# 99 Bottles of Beer on the Wall

Berkeley Schools have a holiday today in honor of Malcom X’s Birthday and I promised my children we’re go visit dad at work. After decades of work as a computer engineer and nearly as many as a home-brewer, my husband decided to see what commercial brewing is all about.   His work is worthy of a field trip by any pre-algebra or algebra teacher.

We saw a lot of this:

And this:

And a wonderful problem lives here too:

Egan’s favorite activity is watching dad drive the fork lift but we missed that today.  I did ask the kids in the car on the way home how many bottles they thought dad boxed up today.

Egan (age 4): “A Million”

Morgan (age 15): “That’s something a math teacher would ask.”

# Unitizing Your Vitamins

For about two years I have been reading Christopher Danielson’s (@Trianglemancsd) blog Overthinking My Teaching and greatly enjoying the frequency with which he writes about the mathematical conversations he has with his two kids.  While I greatly enjoyed his presentation at NCTM, I was more excited to realize that he’s Tabitha and Griffin’s dad.  Unfortunately I realized this after returning to Berkeley, so I never actually talked to him about this.

Hopefully he won’t mind me utilizing  his style to write from time to time about the developing mathematical thinking of my own son Egan.

This morning after finishing breakfast, Egan, four years old, asked for his vitamins.  He gets 4 of them: two multi, a probiotic and an Omega-3.  He quickly ate two of them.

E: ” I am saving the other two to have with dinner.”

Me: “Oh, so you are saving 1/2 of them?”

E: “No mom.  You can’t break vitamins in half, they are too hard to break.”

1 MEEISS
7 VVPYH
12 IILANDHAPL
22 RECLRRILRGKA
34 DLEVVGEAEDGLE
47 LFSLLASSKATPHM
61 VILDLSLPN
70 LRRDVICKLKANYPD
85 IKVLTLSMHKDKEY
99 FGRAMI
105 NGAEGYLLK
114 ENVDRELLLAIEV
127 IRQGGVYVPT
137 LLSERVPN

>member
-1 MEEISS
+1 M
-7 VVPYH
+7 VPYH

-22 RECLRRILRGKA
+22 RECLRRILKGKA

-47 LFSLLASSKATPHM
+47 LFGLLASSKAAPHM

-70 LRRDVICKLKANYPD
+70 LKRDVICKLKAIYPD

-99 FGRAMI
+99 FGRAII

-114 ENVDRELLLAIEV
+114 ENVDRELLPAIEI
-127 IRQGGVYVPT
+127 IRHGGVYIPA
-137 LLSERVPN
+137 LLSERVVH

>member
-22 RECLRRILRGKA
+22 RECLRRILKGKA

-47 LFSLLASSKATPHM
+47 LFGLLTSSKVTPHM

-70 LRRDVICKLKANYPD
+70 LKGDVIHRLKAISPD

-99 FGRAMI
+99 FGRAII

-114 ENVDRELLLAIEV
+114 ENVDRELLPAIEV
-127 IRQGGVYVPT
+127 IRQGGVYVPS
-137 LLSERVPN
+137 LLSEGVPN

Me: “So the only way to get half of something is to break it into two pieces?”

E: ” Of course.”

Me: (holding out 2 hands): “On one of my hands, put out fingers for how many vitamins you just ate and on my other hand put out fingers for the number of vitamins you are saving for dinner.”

He does this with ease.

Me: “Now cut my fingers in half.”

Egan chops his hand between my 4 fingers.

Me: “Hmmm..I thought to take half of something you had to break it into two pieces.  But you didn’t chop up my fingers.”

E: “But I did cut your fingers in half.  I put two on each side.”

Me: “So eating your vitamins today will look something like this.”

E: “That’s cool!”

I was struck by Egan’s ability to refine his understanding of one whole within the course of our conversation.  His initial understanding of 1/2 was when you take something and break it into two pieces.  I am not quite sure he understands the importance of equal pieces, but I know he knows that you get 2 pieces when you break something in half as that idea has come up before with sharing food.  This may have been the first time he was faced with unitizing, the idea that 1 whole can be made up of many pieces.  I think we’ll see where these finger games go at breakfast tomorrow.

# Pre-School Chit-Chatterings

He received many sets of Legos for his birthday and was following the directions.

When he got to this one, he paused.

He said, “Mom, that’s a funny direction.”

I asked why (meanwhile I was dreading finding 50 of these pieces with him).

He excitedly said, “It says the next thing we do is give 5 hugs and kisses!”

His ability to come up with a definition of what it means to have a quantity alongside a ‘word’ was exciting.

I share this as today in the mail I received my copy of Moebius Noodles, a new book by Yelena McManaman and Maria Droujkova on wonderfully creative activities to do with young children to develop their mathematical minds.  I had the pleasure of working with Maria on a web-cast two summers ago and am so excited to share her work.

In the introduction they talk about the four main ways to build the building blocks around the concept of number:

• Subitizing: The ability to instantly recognize quantities without counting.
• Counting: Dealing with objects one by one.
• Unitizing: Using equal groups or units such as in multiplication or division.
• Exponentiating: Self-similar structures such as fractals.

They go on to say that most US curriculum for young children does little or no work with unitizing or exponentiating which leads to difficulty later in elementary school math.  Egan is lucky–most every night at dinner he asks what my students learned that day in school.  I have found ways to show him algebra and geometry concepts in ways he can understand.  That’s what this book is all about.  I have only just begun reading it.  You should too.

# Live crabs in Vending Machines?

### **No, not THOSE crabs**